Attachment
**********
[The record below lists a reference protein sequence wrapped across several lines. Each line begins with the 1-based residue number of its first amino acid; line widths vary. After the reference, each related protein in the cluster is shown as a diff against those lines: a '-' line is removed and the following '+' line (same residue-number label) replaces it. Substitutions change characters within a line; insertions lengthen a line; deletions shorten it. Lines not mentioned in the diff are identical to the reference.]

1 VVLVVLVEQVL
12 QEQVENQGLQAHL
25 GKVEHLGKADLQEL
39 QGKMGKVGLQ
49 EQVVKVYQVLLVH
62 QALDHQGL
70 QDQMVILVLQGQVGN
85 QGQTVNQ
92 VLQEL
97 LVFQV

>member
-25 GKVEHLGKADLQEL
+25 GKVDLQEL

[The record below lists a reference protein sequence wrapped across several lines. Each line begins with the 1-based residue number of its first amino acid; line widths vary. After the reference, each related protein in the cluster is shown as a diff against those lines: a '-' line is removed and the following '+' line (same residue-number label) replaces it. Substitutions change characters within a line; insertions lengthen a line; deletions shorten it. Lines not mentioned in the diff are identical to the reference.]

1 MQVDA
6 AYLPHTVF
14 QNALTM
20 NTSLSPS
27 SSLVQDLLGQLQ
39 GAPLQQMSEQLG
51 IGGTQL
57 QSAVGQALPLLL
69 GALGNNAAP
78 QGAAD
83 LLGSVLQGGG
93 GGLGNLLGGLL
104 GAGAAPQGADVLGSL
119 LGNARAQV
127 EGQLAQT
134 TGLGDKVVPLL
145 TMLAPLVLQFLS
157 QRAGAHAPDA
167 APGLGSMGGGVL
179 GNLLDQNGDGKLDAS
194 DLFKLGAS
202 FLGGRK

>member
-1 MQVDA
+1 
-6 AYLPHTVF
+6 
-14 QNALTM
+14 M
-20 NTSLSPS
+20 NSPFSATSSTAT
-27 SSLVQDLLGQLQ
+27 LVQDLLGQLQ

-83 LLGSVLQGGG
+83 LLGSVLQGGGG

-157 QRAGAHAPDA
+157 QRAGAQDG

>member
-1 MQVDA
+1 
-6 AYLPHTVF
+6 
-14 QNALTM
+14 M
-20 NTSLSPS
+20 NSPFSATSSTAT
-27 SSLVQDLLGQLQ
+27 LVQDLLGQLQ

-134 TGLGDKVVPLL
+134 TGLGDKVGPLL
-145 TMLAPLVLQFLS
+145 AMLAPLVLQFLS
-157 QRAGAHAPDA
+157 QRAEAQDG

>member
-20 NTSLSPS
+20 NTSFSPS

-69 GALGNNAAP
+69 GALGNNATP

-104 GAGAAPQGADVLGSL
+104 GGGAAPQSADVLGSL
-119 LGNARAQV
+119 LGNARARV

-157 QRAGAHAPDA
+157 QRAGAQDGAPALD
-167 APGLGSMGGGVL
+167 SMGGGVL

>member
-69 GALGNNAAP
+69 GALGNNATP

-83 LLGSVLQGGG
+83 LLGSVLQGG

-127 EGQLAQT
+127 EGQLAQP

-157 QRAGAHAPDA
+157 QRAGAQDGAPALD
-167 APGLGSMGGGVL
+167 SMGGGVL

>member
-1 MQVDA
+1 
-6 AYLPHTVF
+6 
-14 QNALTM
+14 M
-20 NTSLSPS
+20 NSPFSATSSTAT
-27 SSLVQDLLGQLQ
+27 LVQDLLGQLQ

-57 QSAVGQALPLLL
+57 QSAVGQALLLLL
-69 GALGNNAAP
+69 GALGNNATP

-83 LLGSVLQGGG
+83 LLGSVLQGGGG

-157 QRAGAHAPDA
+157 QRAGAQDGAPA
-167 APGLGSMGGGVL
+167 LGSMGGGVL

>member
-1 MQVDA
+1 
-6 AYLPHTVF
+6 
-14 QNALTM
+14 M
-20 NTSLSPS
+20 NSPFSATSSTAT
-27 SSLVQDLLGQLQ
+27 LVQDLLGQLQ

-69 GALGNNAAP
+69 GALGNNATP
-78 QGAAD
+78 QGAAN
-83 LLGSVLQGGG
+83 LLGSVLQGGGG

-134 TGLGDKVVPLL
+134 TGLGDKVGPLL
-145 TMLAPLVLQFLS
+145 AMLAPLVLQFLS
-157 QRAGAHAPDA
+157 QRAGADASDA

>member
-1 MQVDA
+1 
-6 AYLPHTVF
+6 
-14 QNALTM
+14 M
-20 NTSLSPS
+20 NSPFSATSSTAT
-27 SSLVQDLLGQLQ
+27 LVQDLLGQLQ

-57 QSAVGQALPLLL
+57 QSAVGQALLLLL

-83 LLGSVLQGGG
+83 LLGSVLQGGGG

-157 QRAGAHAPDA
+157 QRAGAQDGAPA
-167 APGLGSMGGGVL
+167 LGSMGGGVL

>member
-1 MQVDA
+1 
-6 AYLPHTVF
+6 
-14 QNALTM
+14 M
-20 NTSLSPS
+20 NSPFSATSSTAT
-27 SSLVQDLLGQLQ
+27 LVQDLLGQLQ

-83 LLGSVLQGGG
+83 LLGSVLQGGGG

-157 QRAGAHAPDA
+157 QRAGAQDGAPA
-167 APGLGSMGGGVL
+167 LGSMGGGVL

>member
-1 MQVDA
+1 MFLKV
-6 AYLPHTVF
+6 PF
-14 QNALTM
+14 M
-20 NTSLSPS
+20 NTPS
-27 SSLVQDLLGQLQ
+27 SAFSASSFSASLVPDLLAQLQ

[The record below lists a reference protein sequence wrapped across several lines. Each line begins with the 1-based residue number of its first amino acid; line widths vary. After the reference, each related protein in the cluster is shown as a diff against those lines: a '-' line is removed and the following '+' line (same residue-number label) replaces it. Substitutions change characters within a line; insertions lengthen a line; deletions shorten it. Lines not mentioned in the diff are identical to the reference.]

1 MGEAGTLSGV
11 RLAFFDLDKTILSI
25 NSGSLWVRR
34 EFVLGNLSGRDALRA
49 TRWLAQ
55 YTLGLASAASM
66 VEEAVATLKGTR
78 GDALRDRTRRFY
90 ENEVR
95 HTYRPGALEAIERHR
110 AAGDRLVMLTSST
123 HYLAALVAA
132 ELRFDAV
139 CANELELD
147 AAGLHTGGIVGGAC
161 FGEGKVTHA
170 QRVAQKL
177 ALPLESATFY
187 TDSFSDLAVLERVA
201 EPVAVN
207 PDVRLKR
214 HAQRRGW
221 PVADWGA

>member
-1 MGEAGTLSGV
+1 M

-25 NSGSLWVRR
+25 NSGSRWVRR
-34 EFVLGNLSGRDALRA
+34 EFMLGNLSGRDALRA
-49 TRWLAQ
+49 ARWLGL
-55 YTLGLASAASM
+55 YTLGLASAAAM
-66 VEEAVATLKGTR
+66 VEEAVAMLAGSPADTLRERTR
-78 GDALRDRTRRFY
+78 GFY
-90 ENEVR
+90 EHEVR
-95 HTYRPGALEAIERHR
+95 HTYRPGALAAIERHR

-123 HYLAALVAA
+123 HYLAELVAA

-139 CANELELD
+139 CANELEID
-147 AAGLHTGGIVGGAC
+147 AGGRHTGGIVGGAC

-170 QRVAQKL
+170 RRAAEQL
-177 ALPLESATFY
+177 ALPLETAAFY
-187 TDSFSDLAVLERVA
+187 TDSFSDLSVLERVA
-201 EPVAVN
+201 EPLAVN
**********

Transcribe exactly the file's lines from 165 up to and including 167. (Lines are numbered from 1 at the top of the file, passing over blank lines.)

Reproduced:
+20 NSPFSATSSTAT
-27 SSLVQDLLGQLQ
+27 LVQDLLGQLQ